We put a mask on “Youth” that corrects the shape of her shape. We think nurses look more beautiful this way. Everyone has a reason to be passionate, and youth only comes once. We put protective goggles and a sanitary suit on a delivery courier because to us, they were “Zhong Nanshans” for the entire country, brave knights who drove away the terror and darkness. We put a disproportionate box on the Lucky Cat. How many people were tirelessly accompanied, night and day, by this scrawny little fellow during the epidemic? They were our family during the epidemic, and they were who we came to know during the epidemic.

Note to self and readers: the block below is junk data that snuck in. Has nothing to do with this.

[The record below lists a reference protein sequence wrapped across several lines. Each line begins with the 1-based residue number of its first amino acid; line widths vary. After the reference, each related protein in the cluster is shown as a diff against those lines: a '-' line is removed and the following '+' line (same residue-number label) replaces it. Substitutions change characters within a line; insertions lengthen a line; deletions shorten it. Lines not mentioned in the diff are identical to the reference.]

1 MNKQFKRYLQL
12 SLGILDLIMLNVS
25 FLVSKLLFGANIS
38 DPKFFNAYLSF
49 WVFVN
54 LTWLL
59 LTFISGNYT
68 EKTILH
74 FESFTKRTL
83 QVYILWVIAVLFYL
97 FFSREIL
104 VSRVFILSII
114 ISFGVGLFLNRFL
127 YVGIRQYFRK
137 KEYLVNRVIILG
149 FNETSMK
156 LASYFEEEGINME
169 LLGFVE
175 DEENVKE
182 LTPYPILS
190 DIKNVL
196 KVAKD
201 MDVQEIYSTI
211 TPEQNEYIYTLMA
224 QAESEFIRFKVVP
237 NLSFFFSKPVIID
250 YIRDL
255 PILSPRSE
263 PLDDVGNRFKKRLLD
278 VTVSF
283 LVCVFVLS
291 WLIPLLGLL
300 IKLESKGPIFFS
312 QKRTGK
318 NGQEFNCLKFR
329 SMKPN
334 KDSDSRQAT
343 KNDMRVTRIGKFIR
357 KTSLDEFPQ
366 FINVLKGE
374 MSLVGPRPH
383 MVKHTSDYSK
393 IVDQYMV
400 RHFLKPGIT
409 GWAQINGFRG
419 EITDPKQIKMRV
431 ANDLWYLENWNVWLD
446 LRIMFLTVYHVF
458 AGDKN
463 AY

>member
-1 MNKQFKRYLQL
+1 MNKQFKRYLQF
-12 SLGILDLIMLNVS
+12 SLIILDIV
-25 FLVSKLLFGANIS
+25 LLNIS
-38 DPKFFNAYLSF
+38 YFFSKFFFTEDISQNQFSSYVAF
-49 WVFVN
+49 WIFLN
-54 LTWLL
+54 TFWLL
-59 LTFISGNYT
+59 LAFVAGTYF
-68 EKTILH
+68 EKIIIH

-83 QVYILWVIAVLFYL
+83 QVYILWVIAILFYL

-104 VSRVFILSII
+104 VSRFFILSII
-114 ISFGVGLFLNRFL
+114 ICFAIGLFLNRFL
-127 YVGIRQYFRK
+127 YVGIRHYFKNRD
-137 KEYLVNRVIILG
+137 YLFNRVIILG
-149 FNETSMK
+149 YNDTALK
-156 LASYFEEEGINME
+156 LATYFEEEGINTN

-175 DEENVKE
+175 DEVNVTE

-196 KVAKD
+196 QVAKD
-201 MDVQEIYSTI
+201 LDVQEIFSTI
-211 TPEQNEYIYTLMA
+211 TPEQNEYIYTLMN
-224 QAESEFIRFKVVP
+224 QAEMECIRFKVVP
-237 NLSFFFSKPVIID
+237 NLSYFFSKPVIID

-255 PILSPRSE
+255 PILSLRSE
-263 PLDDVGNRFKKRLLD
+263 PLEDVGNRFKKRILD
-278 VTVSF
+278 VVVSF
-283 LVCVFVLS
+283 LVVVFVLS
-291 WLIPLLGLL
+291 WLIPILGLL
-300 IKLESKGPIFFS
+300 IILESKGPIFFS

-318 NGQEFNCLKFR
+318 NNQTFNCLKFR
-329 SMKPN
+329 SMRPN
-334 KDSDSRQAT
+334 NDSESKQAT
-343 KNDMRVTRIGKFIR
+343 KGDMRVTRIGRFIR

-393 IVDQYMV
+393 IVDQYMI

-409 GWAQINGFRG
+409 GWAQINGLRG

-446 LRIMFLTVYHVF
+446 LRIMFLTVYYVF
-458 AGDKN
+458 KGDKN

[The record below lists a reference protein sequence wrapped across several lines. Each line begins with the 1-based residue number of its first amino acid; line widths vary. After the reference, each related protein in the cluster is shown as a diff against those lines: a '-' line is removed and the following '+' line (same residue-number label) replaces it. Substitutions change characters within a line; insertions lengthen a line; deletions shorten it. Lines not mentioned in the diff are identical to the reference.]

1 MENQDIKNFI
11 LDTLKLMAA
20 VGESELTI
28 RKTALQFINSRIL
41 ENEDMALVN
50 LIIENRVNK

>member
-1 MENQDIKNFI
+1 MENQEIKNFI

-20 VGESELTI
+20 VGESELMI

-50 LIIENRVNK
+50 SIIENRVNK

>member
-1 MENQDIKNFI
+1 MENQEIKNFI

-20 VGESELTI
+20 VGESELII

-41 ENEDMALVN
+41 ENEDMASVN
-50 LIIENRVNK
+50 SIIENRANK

We paired a globe with a solitary child, and then on the cup added the caption, “2020, the year I…, and 2020, were very special”. In the blank space, we want everyone to add their own unique reason that made 2020 a special year. Maybe “2020, the year I became a father” or “2020, the year I decided to become someone else”. The cup is meant to be an attitude you hold in your hand as well as a record of your life experience.

Finally, we put a shopping bag on an angel’s head. We want him to be a sign of optimism that brings us back to humor, that little universe of laughing at things we all inhabit. Most importantly, though, we don’t want you to lose his desire to entertain yourself and spend money.

The angel is a piece I designed for a Hong Kong exhibition in 2006. I never imagined that later, at many special moments like this, he would really take on the role of an angel.

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Rough cast of X+Q Arts “Rainbow Angel”